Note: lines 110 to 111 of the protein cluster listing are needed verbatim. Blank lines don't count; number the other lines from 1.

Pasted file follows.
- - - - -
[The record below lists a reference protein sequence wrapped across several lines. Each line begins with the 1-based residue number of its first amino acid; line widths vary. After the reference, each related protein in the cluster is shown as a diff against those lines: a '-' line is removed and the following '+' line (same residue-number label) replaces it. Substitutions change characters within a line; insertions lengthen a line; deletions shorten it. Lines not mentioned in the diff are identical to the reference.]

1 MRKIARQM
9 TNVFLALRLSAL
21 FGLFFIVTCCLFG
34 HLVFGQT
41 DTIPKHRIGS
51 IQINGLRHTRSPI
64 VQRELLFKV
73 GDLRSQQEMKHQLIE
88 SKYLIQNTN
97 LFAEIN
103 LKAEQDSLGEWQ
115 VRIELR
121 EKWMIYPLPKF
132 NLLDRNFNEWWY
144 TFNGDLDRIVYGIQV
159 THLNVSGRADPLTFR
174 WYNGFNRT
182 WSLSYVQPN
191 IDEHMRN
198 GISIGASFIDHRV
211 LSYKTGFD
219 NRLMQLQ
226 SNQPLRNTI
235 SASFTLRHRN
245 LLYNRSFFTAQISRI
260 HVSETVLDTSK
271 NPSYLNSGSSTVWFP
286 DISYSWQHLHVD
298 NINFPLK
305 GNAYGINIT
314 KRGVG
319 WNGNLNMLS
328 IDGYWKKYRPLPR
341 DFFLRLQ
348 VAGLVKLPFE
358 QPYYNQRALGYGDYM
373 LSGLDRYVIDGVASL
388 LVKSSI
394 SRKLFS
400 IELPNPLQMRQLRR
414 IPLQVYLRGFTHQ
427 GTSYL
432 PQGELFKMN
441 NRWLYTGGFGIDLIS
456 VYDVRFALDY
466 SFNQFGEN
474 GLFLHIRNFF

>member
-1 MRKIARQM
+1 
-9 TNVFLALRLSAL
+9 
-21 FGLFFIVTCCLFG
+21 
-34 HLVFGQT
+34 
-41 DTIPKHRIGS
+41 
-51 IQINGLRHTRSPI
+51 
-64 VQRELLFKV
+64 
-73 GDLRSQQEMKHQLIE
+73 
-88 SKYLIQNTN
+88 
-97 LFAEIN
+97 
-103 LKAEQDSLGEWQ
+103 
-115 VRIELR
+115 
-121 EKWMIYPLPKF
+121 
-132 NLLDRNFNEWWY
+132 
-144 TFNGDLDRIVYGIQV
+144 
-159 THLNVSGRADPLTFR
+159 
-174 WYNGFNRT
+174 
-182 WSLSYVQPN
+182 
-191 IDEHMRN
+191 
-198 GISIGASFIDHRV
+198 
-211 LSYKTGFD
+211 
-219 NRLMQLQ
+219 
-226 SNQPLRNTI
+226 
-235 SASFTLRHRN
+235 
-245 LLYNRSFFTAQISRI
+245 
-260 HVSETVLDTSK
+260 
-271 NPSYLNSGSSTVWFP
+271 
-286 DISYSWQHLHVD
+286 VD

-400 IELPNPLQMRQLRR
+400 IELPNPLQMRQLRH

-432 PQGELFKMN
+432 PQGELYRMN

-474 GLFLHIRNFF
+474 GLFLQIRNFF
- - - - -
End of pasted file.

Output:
-474 GLFLHIRNFF
+474 GLFLQIRNFF